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I’ve spent the last year cutting back on the time I devote to the major social media platforms. The hardest parts of the process was dealing with FOMO–Fear Of Missing Out.

I’d been addicted to staying up to date and looped in. How would I get by without seeing Lisa’s latest food porn picture the moment it hits Instagram? What if a cool video of a toddler climbing a slide, or a link to an interesting article about rough and tumble play, or a pinned craptivity to complain about slipped by without notice? What if there was a Neat Thing happening that I didn’t hear about and then missed? Could I manage without reading all the posts about all the things?

It turns out I could manage.

It took time and it wasn’t easy. For example, after disabling nearly all the notifications on my phone it took nearly 6 weeks before I stopped feeling phantom notification vibrations and reflexively checking my phone.

As months passed, the phantom vibrations stopped and I settled into my new normal. I now engage with social media when I choose and on my own terms. As the FOMO subsided and my social media time declined, I’ve become more productive, more content, and less frazzled. More time and energy goes to activities I enjoy and value.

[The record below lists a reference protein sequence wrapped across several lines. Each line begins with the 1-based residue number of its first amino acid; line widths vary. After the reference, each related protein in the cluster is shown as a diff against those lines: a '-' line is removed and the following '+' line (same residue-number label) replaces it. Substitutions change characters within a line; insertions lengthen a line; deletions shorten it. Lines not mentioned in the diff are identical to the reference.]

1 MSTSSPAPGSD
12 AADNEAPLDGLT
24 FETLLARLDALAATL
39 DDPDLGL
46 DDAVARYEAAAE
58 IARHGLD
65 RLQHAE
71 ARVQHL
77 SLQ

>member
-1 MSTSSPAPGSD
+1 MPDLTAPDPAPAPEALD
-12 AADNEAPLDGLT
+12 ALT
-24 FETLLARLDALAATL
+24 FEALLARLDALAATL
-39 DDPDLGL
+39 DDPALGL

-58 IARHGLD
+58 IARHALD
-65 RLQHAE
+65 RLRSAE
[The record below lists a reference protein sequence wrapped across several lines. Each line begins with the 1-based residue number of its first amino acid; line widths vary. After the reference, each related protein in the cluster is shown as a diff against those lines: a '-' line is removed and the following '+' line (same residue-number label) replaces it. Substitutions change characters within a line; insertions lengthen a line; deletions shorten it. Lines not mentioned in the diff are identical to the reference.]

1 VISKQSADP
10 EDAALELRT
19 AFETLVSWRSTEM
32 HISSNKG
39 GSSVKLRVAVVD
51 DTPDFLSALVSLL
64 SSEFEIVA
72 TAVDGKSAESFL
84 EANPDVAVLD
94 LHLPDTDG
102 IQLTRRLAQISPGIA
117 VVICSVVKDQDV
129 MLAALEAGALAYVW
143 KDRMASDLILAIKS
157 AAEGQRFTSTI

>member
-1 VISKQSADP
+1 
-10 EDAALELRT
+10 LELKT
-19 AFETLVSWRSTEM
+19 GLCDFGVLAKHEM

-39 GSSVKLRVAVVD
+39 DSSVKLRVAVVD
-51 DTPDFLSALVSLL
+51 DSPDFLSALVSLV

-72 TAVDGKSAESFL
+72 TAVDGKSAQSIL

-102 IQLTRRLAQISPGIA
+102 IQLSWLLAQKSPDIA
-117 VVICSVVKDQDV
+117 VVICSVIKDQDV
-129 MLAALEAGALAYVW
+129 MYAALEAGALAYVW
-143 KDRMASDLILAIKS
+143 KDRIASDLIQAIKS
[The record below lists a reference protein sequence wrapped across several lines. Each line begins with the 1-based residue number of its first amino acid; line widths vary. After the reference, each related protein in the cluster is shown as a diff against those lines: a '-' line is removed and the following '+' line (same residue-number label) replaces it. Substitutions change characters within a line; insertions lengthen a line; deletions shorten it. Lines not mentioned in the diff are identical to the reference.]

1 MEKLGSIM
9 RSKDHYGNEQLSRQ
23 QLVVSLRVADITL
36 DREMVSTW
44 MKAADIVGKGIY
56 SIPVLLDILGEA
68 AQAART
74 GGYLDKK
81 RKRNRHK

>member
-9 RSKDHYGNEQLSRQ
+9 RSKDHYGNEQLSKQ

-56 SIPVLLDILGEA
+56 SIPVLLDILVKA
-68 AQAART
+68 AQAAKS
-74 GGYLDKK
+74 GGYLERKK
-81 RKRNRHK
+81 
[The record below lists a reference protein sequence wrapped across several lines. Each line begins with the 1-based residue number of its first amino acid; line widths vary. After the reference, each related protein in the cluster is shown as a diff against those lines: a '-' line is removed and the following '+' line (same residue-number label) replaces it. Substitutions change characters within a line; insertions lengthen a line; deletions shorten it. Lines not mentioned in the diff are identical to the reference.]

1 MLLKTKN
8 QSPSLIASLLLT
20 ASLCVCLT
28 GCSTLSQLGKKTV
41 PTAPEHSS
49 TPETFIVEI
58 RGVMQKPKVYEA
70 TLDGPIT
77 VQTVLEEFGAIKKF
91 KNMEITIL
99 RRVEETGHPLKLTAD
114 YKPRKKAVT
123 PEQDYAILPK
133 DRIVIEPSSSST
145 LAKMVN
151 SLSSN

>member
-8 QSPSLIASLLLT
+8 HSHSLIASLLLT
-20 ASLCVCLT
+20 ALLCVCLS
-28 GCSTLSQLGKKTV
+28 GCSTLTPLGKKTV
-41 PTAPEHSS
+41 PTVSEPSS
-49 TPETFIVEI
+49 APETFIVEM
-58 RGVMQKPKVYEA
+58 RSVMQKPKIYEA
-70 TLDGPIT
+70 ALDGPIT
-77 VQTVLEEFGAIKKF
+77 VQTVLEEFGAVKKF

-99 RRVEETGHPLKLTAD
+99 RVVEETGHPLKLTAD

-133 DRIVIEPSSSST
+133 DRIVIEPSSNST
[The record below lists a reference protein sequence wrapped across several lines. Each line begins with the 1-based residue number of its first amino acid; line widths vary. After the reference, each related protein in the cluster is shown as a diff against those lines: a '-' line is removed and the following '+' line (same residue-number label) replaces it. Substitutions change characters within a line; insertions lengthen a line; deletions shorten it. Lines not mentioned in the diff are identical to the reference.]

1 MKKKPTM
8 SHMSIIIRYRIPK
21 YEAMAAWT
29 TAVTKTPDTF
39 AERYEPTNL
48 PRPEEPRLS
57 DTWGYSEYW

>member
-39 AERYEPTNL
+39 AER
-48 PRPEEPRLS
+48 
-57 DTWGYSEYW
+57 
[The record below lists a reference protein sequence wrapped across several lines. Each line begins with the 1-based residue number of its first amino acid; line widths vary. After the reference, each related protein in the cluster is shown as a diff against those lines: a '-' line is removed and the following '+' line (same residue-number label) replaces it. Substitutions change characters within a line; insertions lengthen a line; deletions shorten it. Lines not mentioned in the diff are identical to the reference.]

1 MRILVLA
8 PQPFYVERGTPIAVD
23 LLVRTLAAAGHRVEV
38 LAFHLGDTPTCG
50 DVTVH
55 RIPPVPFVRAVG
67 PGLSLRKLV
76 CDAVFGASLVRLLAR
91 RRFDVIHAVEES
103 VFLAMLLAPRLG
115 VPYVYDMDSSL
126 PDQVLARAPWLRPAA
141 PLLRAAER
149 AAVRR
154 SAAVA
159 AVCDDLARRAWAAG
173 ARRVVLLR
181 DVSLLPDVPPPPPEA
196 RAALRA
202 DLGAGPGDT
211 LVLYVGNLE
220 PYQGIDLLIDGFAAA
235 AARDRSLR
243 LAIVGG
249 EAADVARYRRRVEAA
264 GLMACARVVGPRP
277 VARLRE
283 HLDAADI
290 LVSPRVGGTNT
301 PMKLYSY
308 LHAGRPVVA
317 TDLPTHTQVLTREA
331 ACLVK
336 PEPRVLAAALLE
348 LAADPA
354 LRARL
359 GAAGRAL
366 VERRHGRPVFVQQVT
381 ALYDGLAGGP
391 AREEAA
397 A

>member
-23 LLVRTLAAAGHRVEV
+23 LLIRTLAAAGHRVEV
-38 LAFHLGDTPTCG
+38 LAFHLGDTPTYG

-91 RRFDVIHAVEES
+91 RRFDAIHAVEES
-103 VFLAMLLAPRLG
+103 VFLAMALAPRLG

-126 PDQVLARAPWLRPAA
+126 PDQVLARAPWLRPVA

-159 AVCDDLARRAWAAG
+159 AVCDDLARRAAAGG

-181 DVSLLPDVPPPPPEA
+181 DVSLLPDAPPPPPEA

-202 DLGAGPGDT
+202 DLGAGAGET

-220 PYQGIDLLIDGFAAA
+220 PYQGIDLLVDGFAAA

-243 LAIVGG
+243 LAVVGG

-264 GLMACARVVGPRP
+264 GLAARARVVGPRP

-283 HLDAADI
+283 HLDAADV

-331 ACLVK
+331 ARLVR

Yesterday morning, I realized my raging FOMO had evolved into a happy JOMO–Joy Of Missing Out.

The final in a series of free local concerts was scheduled for last evening. FOMO reared its head and screamed for just a moment–This is the last concert of the summer! Summer is almost over! Winter is coming! Don’t Miss Out!

I messaged Tasha, my wife, to see if she wanted to go. I said I kinda felt we should go, but that there were also plenty of reason not to go. She was pretty ambivalent, and we decided to decide later.

As I went about my day, I realized that I really didn’t want to go and wished I had not even mentioned it to Tasha. There were plenty of other things around the house I’d rather give my time and attention: there was writing to do, and pond frogs to watch, and tomato plants to water.

Later arrived.

Me: “Did you want to go?”

Her: “No, I’d rather just hang out here with you.”

Me: “OK, good”

We had a quiet evening at home together and didn’t give the concert another thought– Give me a J…give me an O…give me an M…give me another O…what’s that spell? JOMO! Yeah JOMO!

I’m sure the concert was enjoyable for the people who chose to be there–but we didn’t miss anything. We were where we wanted to be doing what we wanted to do.

What’s your relationship with FOMO and JOMO? I’d love to see your thoughts in the comments below.

FYI: As near as I can tell, Anil Dash coined the term JOMO in this 2012 post.


Content Creator and Curator at

Jeff is an early learning speaker, toymaker, podcaster, content creator, author, and founder of Playvolution HQ who is really bad at getting his picture taken.

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